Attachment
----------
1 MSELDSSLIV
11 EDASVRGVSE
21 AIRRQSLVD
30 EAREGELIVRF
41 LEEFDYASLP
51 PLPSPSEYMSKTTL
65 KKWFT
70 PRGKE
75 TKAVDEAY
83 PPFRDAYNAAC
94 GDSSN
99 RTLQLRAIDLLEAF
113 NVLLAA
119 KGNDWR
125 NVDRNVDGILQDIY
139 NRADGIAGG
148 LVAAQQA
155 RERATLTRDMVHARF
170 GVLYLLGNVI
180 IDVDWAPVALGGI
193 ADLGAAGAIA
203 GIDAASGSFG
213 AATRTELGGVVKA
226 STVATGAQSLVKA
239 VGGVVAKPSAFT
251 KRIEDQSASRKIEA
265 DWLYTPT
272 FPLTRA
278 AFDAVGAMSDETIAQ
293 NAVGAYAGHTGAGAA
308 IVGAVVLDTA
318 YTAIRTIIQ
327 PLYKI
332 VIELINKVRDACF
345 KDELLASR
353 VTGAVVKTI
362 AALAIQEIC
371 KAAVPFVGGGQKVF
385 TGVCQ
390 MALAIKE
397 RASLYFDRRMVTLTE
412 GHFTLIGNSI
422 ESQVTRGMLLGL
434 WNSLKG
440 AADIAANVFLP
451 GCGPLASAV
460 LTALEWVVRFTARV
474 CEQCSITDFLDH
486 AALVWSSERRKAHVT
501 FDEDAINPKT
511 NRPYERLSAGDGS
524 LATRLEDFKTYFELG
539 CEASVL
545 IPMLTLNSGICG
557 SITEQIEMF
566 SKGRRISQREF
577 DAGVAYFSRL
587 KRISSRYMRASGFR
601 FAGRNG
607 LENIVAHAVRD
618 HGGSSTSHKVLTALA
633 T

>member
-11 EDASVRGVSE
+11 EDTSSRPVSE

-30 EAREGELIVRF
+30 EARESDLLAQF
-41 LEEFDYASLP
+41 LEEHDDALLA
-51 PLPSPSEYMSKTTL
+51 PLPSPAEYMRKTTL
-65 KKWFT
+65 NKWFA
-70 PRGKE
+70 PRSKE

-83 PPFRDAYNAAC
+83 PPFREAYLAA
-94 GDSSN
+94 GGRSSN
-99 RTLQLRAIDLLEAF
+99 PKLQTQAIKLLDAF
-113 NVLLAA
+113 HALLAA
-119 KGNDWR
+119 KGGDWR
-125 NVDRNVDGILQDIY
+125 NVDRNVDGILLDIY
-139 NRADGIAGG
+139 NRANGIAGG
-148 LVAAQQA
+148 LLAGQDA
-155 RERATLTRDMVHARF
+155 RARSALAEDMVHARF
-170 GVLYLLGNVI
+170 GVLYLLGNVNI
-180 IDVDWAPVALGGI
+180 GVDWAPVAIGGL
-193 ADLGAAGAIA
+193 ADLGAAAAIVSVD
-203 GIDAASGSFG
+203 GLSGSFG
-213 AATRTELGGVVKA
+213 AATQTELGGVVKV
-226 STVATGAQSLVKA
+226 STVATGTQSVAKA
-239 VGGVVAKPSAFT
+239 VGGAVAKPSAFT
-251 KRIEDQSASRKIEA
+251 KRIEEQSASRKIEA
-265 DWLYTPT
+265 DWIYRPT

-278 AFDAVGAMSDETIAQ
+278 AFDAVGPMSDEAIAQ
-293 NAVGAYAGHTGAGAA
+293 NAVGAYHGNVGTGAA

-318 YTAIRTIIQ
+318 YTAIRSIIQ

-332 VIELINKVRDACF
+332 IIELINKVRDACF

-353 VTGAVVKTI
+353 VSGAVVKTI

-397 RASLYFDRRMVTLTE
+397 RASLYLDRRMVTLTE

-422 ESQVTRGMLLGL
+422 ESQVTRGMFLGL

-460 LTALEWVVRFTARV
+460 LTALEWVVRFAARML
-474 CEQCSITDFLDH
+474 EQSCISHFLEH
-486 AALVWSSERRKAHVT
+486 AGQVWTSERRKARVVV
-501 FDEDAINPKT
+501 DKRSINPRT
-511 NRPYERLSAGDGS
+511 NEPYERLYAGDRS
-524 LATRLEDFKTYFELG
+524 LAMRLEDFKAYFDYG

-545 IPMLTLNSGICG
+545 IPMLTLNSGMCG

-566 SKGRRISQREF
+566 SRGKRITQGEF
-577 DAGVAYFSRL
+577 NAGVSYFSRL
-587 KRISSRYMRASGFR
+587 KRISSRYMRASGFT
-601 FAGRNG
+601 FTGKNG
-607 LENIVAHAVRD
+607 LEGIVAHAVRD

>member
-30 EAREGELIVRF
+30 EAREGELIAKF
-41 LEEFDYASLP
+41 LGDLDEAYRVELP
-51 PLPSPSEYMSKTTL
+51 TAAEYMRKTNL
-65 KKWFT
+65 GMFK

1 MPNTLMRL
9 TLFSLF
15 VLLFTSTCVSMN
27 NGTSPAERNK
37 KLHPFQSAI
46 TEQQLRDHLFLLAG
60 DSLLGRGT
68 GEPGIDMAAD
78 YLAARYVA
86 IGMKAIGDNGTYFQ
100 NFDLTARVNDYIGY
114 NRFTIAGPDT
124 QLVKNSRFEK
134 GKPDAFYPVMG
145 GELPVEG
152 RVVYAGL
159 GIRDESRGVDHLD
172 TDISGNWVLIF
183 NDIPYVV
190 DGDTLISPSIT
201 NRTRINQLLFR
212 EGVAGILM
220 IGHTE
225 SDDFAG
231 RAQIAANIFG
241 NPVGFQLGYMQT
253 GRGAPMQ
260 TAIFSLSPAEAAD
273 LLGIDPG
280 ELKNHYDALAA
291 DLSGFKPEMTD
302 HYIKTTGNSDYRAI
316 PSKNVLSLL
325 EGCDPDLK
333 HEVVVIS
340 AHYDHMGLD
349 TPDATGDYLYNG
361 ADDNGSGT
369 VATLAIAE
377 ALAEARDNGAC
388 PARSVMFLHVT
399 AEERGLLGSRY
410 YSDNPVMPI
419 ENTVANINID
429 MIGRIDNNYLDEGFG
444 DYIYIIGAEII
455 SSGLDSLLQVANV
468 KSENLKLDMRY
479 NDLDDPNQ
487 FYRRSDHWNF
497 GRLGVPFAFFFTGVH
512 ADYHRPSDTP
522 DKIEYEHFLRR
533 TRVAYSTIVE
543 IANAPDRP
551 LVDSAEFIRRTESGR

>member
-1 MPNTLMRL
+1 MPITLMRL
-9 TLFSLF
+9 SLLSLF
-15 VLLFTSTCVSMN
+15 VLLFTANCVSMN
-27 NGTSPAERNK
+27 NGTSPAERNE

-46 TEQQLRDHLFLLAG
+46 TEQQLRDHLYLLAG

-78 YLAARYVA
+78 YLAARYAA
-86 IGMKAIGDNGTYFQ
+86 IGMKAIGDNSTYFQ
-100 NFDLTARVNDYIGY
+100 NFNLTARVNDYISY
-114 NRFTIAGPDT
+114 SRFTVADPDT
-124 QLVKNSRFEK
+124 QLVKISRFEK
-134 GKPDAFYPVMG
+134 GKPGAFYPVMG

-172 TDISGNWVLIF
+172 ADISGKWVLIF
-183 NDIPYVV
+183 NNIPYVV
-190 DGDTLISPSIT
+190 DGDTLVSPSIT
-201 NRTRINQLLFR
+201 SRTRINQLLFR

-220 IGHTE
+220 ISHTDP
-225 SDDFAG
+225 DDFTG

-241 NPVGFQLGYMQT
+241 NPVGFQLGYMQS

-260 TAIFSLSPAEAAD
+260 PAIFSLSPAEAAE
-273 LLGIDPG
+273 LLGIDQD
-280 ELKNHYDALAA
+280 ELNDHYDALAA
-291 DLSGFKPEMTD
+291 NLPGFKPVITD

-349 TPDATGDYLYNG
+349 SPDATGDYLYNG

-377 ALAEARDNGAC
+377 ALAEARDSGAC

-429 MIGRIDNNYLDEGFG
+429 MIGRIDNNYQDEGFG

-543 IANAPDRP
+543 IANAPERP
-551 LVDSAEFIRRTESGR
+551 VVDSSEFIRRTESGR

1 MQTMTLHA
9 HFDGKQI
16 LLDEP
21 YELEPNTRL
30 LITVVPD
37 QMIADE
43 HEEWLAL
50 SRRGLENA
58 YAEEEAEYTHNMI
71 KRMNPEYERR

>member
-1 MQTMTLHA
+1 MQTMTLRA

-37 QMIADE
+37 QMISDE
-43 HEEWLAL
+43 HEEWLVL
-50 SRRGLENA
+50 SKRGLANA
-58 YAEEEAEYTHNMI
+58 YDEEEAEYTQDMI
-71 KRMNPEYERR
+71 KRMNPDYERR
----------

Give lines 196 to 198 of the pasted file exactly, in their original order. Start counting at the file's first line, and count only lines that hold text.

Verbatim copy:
361 ADDNGSGT
369 VATLAIAE
377 ALAEARDNGAC